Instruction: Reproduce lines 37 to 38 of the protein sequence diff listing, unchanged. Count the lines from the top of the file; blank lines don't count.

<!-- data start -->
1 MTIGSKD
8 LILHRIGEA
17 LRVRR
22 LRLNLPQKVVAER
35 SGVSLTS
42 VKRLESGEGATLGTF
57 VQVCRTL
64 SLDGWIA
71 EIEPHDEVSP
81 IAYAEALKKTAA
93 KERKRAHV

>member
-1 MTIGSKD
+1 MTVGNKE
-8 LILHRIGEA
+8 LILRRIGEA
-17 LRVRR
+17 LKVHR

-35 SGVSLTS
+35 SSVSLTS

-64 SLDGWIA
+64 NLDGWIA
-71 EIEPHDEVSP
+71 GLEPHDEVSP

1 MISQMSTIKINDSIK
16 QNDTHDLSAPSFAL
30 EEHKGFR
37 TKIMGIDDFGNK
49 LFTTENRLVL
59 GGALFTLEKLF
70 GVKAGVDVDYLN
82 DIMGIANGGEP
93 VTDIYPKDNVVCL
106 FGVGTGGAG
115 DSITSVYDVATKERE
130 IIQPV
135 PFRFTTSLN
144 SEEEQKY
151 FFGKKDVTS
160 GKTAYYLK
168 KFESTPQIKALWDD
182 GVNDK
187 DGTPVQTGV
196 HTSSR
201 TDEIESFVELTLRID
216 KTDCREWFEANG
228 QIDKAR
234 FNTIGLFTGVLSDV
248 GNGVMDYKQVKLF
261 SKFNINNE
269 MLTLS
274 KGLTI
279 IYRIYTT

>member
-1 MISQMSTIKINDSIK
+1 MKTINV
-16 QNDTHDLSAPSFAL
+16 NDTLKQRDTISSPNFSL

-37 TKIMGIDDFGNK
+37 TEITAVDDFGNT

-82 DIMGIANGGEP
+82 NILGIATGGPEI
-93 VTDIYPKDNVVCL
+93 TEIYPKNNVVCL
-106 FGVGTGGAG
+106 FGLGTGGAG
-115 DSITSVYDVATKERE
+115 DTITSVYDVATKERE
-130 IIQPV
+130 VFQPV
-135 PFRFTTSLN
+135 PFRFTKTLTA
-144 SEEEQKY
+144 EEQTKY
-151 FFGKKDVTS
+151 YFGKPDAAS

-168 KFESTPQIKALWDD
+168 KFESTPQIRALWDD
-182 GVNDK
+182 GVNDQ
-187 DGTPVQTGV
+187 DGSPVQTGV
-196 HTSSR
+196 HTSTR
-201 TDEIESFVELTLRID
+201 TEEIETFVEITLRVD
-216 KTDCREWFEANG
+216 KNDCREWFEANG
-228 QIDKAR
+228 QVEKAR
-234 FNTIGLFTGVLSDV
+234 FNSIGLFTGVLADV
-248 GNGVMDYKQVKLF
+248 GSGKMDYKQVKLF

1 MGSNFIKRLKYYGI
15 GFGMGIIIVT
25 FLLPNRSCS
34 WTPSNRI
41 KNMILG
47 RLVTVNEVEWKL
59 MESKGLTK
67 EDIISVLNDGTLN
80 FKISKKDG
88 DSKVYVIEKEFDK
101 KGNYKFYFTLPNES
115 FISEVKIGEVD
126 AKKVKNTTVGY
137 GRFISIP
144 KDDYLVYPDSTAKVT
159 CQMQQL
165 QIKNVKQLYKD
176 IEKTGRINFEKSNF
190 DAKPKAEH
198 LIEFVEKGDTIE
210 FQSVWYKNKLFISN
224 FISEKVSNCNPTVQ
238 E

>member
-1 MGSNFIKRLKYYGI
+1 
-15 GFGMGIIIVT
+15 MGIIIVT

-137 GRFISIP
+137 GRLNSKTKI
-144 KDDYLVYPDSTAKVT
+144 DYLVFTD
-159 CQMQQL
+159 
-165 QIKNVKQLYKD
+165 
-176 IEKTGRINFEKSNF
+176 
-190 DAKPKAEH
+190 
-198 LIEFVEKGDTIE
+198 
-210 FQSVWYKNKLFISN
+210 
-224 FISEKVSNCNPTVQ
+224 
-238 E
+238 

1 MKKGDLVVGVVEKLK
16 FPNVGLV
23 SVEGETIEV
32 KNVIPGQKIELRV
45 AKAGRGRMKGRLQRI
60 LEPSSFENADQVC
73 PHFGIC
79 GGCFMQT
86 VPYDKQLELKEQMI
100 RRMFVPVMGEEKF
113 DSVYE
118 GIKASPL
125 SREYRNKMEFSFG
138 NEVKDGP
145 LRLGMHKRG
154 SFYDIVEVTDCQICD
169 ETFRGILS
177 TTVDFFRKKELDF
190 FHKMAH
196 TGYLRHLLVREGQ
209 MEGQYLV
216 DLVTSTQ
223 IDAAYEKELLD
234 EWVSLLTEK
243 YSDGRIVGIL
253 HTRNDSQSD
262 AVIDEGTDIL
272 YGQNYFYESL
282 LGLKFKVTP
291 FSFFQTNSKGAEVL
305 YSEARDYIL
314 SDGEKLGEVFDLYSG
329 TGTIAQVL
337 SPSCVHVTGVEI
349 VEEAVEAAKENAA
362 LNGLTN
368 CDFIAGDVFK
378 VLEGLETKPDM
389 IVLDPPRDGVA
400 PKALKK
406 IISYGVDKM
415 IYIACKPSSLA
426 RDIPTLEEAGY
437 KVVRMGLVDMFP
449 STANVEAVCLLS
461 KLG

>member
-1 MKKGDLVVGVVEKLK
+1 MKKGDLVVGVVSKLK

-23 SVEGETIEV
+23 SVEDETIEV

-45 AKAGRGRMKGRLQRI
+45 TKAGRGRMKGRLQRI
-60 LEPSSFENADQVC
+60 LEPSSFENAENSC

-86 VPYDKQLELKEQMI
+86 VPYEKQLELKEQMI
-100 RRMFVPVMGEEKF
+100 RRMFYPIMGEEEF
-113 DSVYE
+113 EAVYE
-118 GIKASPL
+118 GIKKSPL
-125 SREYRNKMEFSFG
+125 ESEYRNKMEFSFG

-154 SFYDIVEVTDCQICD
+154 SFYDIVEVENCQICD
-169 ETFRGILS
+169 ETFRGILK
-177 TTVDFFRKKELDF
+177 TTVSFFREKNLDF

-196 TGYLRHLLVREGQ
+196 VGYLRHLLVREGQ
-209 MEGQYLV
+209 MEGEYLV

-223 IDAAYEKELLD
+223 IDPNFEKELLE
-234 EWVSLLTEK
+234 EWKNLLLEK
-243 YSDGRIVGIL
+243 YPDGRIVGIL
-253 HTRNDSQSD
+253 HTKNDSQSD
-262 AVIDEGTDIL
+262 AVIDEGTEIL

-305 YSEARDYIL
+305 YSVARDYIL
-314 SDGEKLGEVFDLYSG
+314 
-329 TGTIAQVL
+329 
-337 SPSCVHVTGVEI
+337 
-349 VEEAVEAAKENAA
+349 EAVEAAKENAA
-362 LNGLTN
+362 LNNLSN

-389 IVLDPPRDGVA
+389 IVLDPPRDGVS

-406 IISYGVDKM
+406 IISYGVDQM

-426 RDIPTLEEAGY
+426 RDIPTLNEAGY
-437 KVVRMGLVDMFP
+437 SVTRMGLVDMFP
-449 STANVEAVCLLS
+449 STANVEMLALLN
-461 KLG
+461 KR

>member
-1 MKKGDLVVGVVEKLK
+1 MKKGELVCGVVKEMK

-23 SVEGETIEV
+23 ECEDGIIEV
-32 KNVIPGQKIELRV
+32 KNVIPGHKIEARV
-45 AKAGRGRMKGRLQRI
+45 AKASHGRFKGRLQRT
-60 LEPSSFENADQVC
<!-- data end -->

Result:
135 PFRFTTSLN
144 SEEEQKY